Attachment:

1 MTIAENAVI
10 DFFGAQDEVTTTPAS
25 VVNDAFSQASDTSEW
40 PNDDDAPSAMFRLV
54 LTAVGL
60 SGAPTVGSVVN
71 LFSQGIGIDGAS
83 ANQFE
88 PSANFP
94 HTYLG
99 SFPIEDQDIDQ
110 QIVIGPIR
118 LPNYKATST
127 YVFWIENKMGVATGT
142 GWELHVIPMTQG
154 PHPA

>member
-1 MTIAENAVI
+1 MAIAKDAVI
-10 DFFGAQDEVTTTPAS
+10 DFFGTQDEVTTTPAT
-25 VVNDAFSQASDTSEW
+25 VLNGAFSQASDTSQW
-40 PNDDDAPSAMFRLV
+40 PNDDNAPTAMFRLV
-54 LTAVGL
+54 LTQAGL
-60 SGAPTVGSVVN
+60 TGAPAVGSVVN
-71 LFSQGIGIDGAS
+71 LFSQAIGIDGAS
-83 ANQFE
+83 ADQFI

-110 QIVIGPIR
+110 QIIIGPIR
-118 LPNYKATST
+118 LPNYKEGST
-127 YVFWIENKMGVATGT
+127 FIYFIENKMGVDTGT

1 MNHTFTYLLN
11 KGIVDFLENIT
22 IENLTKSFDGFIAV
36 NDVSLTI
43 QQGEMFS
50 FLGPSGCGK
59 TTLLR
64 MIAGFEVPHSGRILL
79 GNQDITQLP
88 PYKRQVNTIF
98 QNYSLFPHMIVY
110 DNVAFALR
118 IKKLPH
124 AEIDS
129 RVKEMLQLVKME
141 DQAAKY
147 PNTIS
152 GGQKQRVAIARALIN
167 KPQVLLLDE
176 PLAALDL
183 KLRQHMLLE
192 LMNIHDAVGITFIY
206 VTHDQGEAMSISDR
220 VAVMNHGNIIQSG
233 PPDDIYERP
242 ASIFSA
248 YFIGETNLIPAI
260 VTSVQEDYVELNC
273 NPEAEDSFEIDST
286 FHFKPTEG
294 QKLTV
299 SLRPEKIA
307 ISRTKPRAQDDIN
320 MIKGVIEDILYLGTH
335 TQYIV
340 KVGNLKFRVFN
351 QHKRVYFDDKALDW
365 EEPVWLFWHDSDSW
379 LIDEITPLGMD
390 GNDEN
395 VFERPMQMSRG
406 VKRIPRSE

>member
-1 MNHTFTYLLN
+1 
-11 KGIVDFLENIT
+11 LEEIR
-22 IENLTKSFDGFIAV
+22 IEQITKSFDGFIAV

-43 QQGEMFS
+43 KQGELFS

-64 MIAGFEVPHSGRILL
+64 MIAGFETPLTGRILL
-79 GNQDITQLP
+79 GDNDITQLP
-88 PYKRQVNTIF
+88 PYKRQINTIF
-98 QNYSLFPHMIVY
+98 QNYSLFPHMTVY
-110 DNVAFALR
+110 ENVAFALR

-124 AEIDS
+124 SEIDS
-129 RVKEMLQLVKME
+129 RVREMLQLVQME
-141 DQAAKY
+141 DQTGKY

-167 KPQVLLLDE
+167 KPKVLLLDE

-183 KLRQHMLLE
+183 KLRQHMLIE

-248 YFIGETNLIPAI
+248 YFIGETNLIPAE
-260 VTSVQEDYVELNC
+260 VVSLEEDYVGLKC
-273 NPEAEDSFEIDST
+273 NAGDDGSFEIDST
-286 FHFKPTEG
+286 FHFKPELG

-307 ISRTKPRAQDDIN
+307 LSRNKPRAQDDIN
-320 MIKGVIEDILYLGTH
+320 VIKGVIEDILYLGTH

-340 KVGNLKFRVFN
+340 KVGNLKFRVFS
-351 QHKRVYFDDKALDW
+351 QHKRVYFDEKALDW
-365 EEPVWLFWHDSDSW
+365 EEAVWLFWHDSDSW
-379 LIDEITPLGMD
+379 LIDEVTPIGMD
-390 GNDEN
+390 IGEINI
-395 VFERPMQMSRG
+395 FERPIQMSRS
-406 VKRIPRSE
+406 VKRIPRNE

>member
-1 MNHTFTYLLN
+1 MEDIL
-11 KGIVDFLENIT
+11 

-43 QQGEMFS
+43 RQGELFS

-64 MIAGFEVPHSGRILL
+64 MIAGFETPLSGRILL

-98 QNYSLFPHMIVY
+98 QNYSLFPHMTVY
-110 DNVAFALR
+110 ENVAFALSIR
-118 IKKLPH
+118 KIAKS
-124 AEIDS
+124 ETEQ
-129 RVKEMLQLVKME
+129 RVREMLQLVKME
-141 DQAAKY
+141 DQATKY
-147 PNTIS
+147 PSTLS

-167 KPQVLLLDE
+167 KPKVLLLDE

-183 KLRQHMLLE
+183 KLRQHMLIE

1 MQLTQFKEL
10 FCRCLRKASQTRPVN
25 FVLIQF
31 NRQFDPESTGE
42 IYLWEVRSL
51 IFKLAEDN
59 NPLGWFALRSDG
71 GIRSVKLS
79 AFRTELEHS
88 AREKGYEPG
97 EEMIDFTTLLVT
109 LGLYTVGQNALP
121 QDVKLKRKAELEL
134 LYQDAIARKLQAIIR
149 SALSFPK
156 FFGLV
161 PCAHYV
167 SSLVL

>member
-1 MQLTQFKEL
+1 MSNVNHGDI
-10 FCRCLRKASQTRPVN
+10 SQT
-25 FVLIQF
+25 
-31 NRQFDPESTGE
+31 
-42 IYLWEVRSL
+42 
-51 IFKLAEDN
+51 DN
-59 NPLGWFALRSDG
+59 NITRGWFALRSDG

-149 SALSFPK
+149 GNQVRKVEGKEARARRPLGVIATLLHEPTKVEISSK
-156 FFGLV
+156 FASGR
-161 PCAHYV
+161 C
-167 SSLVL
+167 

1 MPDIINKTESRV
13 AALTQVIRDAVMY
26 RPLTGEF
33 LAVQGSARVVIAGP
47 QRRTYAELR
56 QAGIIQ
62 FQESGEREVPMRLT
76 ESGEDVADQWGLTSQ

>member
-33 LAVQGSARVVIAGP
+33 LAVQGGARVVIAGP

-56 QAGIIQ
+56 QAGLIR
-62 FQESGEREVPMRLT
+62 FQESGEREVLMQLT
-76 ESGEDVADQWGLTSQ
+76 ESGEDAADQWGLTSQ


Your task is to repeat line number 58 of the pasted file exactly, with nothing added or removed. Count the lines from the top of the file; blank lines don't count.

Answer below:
167 KPQVLLLDE